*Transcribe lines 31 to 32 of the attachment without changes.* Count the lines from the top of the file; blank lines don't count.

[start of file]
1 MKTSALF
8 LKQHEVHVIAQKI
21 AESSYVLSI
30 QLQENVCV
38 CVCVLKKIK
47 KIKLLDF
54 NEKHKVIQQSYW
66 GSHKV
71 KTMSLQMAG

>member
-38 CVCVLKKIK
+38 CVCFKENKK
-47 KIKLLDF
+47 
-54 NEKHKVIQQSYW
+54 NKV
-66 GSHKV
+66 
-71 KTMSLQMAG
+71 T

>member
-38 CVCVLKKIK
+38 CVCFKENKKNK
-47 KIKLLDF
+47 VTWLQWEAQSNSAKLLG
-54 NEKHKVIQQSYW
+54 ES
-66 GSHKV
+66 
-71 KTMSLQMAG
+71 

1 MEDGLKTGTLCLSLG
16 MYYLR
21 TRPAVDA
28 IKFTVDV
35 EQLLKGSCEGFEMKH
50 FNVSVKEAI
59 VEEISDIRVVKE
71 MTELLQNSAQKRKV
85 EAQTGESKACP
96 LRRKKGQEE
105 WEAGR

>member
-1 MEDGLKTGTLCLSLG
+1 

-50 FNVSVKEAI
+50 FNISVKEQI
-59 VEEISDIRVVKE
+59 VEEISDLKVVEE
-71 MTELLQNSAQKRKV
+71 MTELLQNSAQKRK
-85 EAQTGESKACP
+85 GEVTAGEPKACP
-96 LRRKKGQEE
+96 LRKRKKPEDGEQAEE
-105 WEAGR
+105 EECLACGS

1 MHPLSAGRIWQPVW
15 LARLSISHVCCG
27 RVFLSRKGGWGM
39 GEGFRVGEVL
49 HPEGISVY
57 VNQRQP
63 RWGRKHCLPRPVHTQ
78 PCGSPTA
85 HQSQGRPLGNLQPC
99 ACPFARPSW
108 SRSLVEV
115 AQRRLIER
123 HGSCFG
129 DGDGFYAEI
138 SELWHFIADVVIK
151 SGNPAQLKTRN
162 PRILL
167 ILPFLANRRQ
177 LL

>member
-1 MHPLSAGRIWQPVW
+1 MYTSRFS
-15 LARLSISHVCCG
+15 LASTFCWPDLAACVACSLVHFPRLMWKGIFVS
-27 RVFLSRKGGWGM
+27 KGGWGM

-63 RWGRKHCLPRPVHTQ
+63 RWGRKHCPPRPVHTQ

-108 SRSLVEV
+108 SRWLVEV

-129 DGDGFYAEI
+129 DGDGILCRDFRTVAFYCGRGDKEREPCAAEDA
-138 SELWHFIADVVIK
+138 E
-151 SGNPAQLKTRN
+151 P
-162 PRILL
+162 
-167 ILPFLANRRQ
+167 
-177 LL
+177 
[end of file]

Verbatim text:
+71 

1 MEDGLKTGTLCLSLG